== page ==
Diving into the data

Digging through the flow chart was a great opportunity for me to get my hands dirty and to really understand how and when we report each event. Things that initially didn’t make sense such as a ‘visible story’ event before the impression on the first screen in the app, became the chance to sit down with Amit, The Mobile R&D Team Leader, for the first time, and get explanations about the technical way these screens are loaded.

After eliminating irrelevant events that are sent automatically or those that don’t reflect the actual progress of the user in the app, something super interesting caught my eye- I noticed that 17% of users who see the user selection screen (which soon will be vastly elaborated upon) drop off. Additional 33% drop off after exiting the app while this screen appears or doing some other esoteric events that come before the stories. That means that more than 50% of the users who churn during their first day, do so during the first screen they see. 50% (!) of users leave us forever before even taking a sneak peak at our value proposition!

The second time I came to Amit with questions was much shorter as it came from a problem that was very easy to spot- a very long loading time for this simple screen that enables a user to choose which content they’d like to read today- top news or lifestyle content.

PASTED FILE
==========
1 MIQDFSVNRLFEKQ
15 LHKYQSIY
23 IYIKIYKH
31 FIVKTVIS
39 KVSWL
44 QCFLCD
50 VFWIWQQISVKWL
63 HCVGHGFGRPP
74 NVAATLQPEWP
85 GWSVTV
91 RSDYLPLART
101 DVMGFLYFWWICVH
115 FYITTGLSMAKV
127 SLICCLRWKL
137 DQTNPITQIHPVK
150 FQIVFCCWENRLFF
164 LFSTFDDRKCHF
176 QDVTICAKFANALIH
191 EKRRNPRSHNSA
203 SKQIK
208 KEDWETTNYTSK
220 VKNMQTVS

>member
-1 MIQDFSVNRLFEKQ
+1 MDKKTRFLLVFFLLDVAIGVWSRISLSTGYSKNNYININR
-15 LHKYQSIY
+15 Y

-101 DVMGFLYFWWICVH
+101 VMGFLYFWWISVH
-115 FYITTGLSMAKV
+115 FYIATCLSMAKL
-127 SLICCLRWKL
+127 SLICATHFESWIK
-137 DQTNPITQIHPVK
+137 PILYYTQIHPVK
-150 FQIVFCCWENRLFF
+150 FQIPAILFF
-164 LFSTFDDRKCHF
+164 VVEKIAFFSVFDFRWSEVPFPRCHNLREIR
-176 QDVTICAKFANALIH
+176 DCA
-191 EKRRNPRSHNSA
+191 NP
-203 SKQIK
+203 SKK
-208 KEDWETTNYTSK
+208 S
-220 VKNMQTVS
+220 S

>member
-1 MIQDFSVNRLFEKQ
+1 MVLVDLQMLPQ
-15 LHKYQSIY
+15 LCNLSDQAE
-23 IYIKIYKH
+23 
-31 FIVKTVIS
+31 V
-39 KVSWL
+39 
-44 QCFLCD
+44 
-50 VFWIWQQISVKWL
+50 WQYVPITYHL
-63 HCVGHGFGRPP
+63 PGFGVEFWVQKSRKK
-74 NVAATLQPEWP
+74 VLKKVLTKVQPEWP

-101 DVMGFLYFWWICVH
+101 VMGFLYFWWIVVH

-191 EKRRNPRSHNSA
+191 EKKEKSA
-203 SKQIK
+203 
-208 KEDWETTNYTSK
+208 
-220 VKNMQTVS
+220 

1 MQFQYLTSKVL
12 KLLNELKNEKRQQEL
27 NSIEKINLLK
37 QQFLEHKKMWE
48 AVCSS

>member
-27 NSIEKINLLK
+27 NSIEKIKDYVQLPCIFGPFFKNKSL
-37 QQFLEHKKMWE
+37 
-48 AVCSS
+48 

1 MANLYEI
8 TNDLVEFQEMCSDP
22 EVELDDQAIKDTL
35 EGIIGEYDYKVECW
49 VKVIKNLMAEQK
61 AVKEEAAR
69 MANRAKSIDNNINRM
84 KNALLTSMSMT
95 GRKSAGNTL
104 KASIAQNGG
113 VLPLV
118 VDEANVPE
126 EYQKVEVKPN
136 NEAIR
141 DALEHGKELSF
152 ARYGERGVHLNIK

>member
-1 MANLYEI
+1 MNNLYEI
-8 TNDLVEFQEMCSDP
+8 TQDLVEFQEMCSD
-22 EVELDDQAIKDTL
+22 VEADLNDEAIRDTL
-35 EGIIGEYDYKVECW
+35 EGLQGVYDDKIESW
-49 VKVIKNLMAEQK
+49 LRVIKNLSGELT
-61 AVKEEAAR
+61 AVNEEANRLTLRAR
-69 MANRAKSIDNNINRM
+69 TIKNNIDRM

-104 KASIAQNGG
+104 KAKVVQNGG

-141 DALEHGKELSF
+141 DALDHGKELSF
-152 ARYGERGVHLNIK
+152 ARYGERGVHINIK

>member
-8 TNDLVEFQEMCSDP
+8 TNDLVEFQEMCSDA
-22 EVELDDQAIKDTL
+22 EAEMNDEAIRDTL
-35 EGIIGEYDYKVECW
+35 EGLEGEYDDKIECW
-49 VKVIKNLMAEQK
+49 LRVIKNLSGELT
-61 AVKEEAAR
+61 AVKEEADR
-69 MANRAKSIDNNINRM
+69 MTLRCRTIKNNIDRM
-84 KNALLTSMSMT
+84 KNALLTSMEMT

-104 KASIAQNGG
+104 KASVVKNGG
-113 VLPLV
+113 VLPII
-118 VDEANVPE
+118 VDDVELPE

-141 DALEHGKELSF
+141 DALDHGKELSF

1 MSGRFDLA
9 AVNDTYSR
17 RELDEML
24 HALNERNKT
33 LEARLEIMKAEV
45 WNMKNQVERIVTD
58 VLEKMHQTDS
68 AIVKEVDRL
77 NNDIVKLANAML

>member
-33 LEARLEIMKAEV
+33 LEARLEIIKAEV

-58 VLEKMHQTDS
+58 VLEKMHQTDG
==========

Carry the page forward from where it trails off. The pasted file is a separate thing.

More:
This first screen that caught my interest so much was added when Our UX Designer, Naama, came up with the idea for it when a user test she conducted revealed that the mere choice of content type showed an uplift in the ratings that users gave to the app. After this idea turned into an actual screen and was rolled out in the latest version- there was an uplift in other metrics as well which aligned with the conclusions of the user test. There was an increase of 13% in meaningful interactions and an increase in time spent in the app (in Mixpanel) among users who actively made a choice (clicked on either news or lifestyle) over those who were auto-transferred to the news. Despite the fact that this screen was intentionally shown for a long time to allow the app to load the stories, we failed to measure the friction this feature created and its impact on churn.

This revelation brought up very interesting questions – is the user drop worthwhile for us? Do we get more engaged users afterwards thanks to this feature? Does this screen increase engagement only on the first session(s) or does it also affect retention? Does this screen increase our KPIs only when a user is actively choosing the content or is just encountering it is enough? If we find out that it contributes to engagement but not retention- is it worth optimizing and if so- what to change in this screen? How to prioritize the ideas? If the user selection screen doesn’t increase measures- how do we integrate choice of content in another way with less friction?

Since I wrote the first draft for this post, many actions have been done to answer these questions, including re-evaluating and altering our north star metric, However many questions are still left to be explored. For me, this screen which I had no contribution to up until this point, was the gateway to the team, to being able to work independently in a proactive manner and to love this product.